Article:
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Unsettling the Gap

Race, Politics and Indigenous Education


Sophie Rudolph

Unsettling the Gap: Race, Politics and Indigenous Education examines pressing issues of inequality in education. The notion of gap—and the need to close it—is used widely in public and policy debates to name the nature and scope of disadvantage. In the competitive world of education, gaps have become associated with students who are seen to be "falling behind," "failing" or "dropping out." A global deficit discourse is, therefore, mobilised and normalised. But this discourse has a history and is deeply political. Unsettling the Gap examines this history and how it is politically activated through an analysis of the "Australian Closing the Gap in Indigenous Disadvantage" policy. In this policy discourse the notion of gap serves as a complex and multiple signifier, attached to individuals, communities and to national history.

In unravelling these diverse modalities of gap, the text illuminates the types of ruling binaries that tend to direct dynamics of power and knowledge in a settler colonial context. This reveals not only the features of the crisis of "Indigenous educational disadvantage" that the policy seeks to address, but the undercurrents of a different type of crisis, namely the authority of the settler colonial state. By unsettling the normalised functions of gap discourse the book urges critical reflections on the problem of settler colonial authority and how it constrains the possibilities of Indigenous educational justice.

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Advance Praise for Unsettling the Gap



Unsettling the Gap

“In this book, Sophie Rudolph intelligently, and in an ethically aware way, historicizes ‘gap talk’ in contemporary Australian Indigenous education policy. As well as a thoroughly researched ‘history of the present,’ her analyses and pedagogical use of Indigenous artists’ images provoke and decolonize how we might think otherwise about Indigenous education. Unsettling the Gap: Race, Politics and Indigenous Education is a profound book and a must-read for all concerned with Indigenous schooling.”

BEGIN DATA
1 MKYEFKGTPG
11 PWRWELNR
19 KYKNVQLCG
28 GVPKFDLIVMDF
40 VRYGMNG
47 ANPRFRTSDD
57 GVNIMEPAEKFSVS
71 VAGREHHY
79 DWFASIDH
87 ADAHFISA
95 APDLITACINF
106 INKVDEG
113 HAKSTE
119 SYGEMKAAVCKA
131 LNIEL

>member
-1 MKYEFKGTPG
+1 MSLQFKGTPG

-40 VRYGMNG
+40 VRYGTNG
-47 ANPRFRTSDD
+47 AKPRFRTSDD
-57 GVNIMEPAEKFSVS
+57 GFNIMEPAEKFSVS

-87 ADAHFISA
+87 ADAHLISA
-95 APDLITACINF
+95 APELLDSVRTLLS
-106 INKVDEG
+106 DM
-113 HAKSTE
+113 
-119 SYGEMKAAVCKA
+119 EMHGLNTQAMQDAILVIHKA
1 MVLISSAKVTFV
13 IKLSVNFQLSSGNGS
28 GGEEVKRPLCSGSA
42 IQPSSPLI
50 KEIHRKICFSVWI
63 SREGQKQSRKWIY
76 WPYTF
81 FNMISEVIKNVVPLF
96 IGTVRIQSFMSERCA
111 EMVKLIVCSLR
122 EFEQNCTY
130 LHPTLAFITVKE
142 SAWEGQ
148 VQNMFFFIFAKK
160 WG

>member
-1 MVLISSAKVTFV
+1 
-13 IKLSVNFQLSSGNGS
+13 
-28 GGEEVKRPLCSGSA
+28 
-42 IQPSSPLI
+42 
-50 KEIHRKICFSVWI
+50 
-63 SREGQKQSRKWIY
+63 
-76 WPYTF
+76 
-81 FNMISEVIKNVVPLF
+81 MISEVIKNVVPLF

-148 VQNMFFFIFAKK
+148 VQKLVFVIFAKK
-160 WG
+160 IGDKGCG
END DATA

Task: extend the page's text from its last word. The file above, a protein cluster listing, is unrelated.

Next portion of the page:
—Bob Lingard, Emeritus Professor, School of Education, The University of Queensland

“Unsettling the Gap: Race, Politics and Indigenous Education invites readers into a difficult conversation about how educational policies can enact both material and epistemic dispossession. Sophie Rudolph makes an extremely important contribution to educational studies by offering a highly sophisticated analysis of knowledge production in the context of settler colonial relations. The book is a persuasive and carefully argued account of how investments in settler authority are mobilized to reproduce colonial injustices in Indigenous education.”

—Vanessa de Oliveira Andreotti, Professor and Canada Research Chair in Race, Inequalities and Global Change, The University of British Columbia

“Unsettling the Gap: Race, Politics and Indigenous Education impressively examines and disrupts the governing colonial and racial logics of white supremacy in education. Empirically insightful and theoretically innovative, it indexes the concept of gap and its effects within a history of the present that analyzes the paradoxical role education plays in structural inequalities...

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